I've been meaning for some time to blog about the difficulties that present itself when your name is totally foreign and, at that, difficult for many Americans to pronounce. It's like a running joke--any time someone pauses or gets a quizzical look on their face, it's my name they are trying to pronounce.
And now you're like, "Chi-Chi isn't hard to pronounce."
Well, Chi-Chi is only my nickname. My given, formal name is really a mouthful. Even the hubby can't get it out without stumbling and we've been together almost 7 years.
And I love my name, I do. It's elegant and full of meaning. It sounds beautiful. But practically speaking, it is a handicap. Since most people can't pronounce it easily, I'm often forced to give my nickname which often gets chuckles or makes people think of a stripper or a little cute kid. Or I have people call me Ms. (My last name), which is sometimes formal and stuffy.
If I were to change my name, it would still be something Igbo but something a bit more pronounceable such as Chioma or Amaka. But I don't know . . . re-naming myself doesn't feel genuine. I know a few African-Americans who have changed their names to throw off the name the slavemaster forced them to take and re-connect with their African roots. I get it. But changing a perfectly good name for convenience? I don't know.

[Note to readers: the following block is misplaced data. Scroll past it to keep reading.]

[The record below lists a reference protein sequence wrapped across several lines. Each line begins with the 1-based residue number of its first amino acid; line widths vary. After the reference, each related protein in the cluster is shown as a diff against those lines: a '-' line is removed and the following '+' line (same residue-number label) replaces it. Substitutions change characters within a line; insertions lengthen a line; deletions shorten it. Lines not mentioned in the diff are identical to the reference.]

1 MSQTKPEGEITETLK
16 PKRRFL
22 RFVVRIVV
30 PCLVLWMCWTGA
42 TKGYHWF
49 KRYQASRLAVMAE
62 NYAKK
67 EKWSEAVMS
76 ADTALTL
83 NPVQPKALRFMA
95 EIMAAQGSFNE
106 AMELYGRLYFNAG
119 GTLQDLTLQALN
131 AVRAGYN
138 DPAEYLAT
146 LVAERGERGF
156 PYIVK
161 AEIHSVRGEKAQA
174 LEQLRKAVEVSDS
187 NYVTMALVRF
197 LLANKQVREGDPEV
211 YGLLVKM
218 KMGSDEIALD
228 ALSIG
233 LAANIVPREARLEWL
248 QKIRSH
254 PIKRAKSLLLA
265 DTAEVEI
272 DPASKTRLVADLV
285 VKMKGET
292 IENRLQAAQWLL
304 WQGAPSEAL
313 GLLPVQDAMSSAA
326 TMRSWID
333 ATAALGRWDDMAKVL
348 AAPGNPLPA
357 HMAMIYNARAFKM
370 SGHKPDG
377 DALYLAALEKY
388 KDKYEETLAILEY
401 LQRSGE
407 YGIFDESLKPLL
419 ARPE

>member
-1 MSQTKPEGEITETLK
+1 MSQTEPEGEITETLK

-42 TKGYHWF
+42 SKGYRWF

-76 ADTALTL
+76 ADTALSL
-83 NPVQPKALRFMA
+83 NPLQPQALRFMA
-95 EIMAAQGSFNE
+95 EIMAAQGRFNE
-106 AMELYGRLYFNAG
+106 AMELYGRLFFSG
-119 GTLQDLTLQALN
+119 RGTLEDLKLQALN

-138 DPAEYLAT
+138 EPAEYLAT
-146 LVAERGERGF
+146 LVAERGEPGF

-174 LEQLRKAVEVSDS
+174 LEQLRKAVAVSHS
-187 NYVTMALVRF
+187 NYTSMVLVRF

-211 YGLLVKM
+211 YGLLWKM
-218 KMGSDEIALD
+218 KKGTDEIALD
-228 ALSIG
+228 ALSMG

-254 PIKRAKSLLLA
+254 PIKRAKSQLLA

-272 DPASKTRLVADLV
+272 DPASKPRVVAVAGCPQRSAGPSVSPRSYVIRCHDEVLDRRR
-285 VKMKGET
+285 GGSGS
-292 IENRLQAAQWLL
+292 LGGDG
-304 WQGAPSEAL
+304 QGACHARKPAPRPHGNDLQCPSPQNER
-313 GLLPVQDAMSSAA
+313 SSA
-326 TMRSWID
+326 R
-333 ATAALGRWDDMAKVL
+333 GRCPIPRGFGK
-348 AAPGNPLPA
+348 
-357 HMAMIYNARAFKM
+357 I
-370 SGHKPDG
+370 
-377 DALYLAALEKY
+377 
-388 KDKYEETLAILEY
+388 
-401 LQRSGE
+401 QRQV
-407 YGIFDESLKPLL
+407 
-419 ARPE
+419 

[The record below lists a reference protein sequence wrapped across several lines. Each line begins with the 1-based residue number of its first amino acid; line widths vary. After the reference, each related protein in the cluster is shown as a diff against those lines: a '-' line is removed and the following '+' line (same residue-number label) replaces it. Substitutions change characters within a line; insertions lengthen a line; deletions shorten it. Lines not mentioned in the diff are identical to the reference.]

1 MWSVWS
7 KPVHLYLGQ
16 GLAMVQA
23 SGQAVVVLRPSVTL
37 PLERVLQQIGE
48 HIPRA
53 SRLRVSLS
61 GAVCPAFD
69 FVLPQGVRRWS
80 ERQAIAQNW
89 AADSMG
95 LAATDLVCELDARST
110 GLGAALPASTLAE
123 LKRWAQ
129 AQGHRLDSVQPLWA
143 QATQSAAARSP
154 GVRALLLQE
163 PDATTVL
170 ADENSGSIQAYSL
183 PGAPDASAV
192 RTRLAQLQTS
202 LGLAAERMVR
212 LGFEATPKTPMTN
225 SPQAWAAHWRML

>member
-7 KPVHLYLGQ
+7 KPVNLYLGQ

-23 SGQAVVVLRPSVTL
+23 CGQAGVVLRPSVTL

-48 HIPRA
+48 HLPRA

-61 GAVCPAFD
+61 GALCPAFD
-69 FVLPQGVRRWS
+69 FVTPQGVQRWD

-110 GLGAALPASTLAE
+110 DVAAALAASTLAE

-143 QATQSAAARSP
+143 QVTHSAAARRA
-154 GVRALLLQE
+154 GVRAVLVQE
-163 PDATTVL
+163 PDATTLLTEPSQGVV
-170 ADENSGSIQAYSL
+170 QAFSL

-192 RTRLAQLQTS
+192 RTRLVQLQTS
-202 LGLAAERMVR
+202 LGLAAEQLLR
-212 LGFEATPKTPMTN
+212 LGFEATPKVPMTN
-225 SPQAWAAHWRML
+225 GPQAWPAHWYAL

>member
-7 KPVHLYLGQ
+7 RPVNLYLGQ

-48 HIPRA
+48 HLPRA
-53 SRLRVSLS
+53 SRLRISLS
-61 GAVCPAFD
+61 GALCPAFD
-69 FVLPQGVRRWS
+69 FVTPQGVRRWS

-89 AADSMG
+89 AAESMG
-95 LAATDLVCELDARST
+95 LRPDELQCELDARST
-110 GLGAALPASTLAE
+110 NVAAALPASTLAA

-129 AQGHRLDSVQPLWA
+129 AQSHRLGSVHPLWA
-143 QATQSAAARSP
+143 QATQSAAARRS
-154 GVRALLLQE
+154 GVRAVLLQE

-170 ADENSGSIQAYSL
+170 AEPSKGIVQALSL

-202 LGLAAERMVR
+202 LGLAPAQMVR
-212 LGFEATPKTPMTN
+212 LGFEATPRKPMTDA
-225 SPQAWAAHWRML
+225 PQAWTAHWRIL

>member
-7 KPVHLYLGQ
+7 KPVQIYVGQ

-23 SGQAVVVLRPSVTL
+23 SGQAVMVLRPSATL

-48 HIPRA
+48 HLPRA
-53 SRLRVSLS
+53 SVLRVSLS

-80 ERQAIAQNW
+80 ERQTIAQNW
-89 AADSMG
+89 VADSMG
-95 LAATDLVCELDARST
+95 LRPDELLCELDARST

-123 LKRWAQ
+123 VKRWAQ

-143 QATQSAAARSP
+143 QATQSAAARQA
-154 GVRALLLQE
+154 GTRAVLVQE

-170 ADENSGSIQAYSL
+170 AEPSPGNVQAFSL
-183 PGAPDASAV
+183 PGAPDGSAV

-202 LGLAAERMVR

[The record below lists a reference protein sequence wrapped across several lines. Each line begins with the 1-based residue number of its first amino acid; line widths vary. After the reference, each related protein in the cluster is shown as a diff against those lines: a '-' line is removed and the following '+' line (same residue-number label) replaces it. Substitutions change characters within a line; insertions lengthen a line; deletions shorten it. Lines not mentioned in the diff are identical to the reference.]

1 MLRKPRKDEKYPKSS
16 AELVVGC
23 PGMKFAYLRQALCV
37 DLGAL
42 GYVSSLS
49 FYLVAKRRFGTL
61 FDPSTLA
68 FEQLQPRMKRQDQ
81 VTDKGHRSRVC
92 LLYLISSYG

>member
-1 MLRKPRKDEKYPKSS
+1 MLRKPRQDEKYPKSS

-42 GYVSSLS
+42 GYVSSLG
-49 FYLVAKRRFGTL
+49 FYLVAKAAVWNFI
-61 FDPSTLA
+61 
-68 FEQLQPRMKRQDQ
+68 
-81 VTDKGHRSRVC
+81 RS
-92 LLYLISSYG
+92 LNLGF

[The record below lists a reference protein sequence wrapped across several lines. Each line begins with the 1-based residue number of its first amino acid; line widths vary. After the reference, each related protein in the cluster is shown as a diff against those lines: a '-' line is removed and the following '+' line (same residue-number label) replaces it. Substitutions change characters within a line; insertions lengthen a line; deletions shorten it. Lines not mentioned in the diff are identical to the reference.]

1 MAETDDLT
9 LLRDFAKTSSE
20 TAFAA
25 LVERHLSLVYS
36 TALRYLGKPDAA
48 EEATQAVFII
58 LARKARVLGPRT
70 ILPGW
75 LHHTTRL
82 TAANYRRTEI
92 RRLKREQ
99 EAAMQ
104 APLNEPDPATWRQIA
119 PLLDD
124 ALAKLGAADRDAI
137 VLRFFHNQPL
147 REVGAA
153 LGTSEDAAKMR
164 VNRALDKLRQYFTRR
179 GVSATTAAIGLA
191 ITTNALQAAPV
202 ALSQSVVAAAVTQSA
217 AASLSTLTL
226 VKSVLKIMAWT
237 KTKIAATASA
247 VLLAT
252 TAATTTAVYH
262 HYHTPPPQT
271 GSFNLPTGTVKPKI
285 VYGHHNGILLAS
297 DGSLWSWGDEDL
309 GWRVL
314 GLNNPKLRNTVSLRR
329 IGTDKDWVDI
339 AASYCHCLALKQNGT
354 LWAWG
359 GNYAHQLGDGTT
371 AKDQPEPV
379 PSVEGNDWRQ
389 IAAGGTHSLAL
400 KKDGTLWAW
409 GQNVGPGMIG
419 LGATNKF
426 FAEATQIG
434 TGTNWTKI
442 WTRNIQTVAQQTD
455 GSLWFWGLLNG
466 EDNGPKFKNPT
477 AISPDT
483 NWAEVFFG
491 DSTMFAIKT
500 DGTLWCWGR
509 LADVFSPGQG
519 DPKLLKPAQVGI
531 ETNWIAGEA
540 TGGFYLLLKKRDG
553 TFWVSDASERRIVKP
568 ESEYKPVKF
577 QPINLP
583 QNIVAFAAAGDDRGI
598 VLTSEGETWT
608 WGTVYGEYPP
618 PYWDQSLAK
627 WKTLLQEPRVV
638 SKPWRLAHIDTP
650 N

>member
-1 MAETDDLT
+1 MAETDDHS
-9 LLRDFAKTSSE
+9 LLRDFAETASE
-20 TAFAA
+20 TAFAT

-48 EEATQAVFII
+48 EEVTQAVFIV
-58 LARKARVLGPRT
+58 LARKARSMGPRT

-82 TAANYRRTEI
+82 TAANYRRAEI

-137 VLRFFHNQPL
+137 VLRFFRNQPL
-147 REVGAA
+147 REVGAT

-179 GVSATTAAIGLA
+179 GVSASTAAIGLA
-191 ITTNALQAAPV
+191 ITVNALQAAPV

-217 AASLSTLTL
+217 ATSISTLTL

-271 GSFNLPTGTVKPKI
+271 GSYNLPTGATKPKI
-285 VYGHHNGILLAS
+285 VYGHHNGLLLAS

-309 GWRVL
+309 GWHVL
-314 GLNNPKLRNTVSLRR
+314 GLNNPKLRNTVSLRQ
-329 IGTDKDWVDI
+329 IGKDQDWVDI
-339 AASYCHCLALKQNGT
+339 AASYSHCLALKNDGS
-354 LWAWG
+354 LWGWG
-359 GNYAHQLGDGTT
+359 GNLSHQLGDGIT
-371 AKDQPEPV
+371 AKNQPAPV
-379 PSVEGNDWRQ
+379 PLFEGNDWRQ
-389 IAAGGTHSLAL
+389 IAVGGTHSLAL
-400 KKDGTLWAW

And Igbo people do not name their children lightly! For Igbo people, an name is really a prediction and a prayer. My mother almost died giving birth to my baby brother who was born prematurely. The names they gave him reflected the fact that God did a miraculous thing in that both of them are alive till this day. And my name, which means God abides with me, is a testament to the fact that when I was born, my parents had only been in this country for only a few months. They knew no one and could rely on no one except for God. My middle name? "The one God has given me". My parents lost their first child, a son. In Igbo culture, names are extremely important. Very significant.
I suppose that even with a name like "Chi-Chi" most folks still do take me seriously. But I also realize that I do work hard to make sure I am taken seriously right off the bat. I don't giggle along when folks laugh and I'm quick to say it's a nickname which generally prompts the giggler to ask my real name. Then all the giggling usually stops.
Well, my name is really, really long as it is since I chose to hyphenate instead of drop my maiden name. I mean, how long can a name really be? But it would pain me to drop any of my names. And it would be a huge dishonor to my parents.
So what's in a name? Plenty.